Brain, Behaviour and Extensionalism

Lester Zick lesterDELzick at
Wed Apr 14 10:31:24 EST 2004

On Tue, 13 Apr 2004 18:03:25 -0400, Wolf Kirchmeir
<wolfekir at> in wrote:

>Lester Zick wrote:
>> On Tue, 13 Apr 2004 08:27:25 -0400, Wolf Kirchmeir
>> <wolfekir at> in wrote:
>>>Curt Welch wrote:
>>>>A computer program is a specification for how to build a machine.  It is
>>>>"exactly" like the blueprint for a car.
>>>There is a fundamental difference between blueprints and programs. Given 
>>>a blueprint, if you don't know how to build car, the blueprint is merely 
>>>a pretty picture. Given a program, then if you can follow the 
>>>instructions, you can build the car even if you don't know what car is.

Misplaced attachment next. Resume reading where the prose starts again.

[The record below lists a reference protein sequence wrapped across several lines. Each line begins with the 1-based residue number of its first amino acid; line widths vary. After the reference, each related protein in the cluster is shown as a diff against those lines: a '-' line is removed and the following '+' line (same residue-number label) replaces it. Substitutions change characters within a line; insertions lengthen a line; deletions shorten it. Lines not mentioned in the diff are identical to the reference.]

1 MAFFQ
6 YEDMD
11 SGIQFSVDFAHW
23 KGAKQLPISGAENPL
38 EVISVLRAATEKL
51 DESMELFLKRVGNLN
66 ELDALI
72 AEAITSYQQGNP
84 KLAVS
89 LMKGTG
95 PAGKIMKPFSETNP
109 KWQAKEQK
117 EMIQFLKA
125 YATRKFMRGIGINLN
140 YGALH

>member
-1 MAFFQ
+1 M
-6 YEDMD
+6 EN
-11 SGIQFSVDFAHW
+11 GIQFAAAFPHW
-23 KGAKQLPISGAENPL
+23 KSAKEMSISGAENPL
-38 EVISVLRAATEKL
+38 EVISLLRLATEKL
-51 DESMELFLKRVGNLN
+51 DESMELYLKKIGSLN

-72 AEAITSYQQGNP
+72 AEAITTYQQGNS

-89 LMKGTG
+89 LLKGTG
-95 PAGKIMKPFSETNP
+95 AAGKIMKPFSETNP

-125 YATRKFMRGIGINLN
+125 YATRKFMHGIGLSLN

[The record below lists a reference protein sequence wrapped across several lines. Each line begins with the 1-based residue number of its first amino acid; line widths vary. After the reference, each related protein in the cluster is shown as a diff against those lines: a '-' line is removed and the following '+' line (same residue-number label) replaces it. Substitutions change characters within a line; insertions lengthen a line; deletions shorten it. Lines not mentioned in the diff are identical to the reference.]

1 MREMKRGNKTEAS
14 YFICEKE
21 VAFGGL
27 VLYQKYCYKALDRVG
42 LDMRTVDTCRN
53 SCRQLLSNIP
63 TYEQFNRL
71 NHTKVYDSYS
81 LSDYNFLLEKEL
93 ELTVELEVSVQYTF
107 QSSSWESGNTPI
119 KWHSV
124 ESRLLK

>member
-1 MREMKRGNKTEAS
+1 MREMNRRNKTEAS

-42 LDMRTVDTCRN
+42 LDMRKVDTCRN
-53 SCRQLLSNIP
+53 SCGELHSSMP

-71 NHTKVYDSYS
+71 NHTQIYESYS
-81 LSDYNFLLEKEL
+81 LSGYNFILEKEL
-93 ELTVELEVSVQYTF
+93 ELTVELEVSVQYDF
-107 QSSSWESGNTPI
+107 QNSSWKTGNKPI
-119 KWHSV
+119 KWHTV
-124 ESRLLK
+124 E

>> In this analogy ". . . if you don't know how to build car . . ." means
>> exactly the same as the expression ". . . if you can follow the 
>> instructions . . ." except that the language of each is different. It
>> is true that the latter in turing mechanics is more general than the
>> former in blueprint mechanics. But each represents a compilation of
>> instructions which if you know how to follow you can build a car.
>> Regards - Lester
>The written program is a set of instructions. The blueprint is not. That 
>should be obvious to a programmer (which you have claimed to be. Maybe 
>you were just a code writer.... Hah!)

The written program is only data: a translated set of binary ones and
zeros. A blueprint is only data: a set of lines, numbers, and letters.
If you can do as bid by ones and zeros you may someday be able to do
as bid by lines, numbers, and letters. Those who can do: those who
can't . . .

>The confusion of blue <> program has also caused major misunderstanding 
>of genetics.

Regards - Lester

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